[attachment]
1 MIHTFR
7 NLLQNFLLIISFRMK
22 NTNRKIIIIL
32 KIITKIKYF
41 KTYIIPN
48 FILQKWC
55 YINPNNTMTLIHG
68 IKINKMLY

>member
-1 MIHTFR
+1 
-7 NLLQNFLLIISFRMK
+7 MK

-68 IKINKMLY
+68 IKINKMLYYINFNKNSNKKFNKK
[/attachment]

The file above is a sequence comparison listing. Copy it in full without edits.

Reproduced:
1 MIHTFR
7 NLLQNFLLIISFRMK
22 NTNRKIIIIL
32 KIITKIKYF
41 KTYIIPN
48 FILQKWC
55 YINPNNTMTLIHG
68 IKINKMLY

>member
-1 MIHTFR
+1 
-7 NLLQNFLLIISFRMK
+7 MK

-68 IKINKMLY
+68 IKINKMLYYINFNKNSNKKFNKK